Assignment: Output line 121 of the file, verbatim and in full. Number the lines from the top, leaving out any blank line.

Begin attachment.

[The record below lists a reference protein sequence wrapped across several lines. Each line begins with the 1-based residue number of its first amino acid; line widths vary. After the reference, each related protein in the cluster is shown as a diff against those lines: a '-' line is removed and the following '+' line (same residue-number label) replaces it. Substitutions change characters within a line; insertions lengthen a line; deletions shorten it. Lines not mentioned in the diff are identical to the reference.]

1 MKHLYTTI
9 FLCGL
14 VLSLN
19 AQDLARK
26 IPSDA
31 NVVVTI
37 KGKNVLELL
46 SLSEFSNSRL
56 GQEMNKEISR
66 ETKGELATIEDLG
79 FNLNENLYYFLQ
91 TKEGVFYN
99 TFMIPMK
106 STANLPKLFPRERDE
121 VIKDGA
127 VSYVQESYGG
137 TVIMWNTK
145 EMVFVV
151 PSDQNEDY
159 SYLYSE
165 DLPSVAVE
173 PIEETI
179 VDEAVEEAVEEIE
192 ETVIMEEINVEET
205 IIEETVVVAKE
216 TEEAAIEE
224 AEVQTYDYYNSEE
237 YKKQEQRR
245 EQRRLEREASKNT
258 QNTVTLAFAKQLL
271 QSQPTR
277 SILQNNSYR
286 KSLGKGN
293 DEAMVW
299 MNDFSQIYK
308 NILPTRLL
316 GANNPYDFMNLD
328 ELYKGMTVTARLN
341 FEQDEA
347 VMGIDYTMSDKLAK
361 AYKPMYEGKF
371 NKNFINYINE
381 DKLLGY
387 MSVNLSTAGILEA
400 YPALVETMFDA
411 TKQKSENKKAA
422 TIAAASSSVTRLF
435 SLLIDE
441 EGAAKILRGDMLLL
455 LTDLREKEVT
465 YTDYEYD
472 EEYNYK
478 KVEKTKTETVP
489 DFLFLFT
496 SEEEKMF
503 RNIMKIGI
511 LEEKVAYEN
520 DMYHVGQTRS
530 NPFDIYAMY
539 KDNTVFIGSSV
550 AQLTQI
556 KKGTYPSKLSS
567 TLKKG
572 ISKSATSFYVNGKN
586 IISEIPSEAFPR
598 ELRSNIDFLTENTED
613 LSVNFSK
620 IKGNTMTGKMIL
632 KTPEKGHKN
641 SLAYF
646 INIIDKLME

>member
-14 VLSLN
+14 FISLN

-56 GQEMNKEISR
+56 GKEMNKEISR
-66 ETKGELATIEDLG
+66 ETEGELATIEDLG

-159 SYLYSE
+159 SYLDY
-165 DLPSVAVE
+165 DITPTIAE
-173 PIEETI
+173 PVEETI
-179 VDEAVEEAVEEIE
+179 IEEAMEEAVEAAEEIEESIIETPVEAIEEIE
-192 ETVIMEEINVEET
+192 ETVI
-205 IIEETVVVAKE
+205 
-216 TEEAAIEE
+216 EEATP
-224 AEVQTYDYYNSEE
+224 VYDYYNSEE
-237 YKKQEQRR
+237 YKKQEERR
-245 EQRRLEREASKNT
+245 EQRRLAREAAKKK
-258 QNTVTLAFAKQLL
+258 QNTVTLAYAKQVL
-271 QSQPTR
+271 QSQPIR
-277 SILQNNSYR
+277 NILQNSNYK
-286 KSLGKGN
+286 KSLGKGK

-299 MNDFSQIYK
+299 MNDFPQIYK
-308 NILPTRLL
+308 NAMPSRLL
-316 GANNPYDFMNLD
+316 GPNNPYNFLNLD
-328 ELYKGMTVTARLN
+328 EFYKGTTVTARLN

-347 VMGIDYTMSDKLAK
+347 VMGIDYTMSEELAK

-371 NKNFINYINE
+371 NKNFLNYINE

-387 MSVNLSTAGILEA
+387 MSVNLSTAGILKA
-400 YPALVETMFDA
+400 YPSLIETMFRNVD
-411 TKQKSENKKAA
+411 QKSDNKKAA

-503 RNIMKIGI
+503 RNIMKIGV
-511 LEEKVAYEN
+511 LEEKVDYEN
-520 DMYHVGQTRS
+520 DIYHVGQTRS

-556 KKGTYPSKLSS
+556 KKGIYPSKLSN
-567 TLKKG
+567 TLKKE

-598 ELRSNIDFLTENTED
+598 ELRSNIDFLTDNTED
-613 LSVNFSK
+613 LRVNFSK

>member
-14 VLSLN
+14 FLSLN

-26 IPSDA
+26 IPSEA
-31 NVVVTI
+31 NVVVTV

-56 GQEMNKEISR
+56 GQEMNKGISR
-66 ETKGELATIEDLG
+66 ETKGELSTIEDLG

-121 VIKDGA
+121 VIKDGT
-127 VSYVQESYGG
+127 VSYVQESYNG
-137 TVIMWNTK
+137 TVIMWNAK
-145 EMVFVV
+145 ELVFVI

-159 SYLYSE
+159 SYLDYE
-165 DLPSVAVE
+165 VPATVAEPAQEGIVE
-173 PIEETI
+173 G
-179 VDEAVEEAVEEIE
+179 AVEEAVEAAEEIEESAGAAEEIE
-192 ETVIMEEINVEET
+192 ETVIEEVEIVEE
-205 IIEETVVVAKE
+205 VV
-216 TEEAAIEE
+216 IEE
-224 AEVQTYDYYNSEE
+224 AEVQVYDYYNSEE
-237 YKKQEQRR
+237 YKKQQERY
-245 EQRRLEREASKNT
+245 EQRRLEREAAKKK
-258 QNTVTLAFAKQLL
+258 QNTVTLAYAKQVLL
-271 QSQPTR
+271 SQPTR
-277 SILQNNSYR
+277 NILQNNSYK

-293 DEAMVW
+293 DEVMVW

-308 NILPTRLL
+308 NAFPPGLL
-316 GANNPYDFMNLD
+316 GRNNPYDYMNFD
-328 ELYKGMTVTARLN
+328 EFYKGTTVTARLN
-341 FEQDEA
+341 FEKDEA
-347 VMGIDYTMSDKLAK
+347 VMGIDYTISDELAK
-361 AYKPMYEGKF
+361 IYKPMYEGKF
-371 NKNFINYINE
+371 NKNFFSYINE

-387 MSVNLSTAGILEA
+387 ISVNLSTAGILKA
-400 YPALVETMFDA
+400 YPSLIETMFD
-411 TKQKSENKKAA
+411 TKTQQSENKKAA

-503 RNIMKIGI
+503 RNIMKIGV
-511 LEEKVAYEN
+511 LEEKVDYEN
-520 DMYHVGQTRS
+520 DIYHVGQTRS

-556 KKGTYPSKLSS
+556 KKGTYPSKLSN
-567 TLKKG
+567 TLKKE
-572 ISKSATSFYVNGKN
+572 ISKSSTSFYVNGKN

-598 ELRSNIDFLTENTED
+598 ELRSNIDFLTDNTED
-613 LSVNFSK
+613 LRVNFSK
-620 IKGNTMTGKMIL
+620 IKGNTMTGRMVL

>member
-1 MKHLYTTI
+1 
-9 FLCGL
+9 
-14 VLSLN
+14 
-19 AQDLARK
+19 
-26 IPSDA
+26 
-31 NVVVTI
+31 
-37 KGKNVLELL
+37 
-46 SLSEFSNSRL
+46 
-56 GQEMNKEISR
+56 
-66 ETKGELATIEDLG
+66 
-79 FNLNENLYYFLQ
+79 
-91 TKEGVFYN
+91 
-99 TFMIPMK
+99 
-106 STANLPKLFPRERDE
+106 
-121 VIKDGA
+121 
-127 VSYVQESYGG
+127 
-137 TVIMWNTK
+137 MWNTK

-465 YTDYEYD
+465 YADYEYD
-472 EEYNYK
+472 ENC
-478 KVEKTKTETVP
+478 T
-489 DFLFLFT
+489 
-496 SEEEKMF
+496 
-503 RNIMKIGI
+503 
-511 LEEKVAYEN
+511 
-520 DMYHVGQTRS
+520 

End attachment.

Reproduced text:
+387 MSVNLSTAGILKA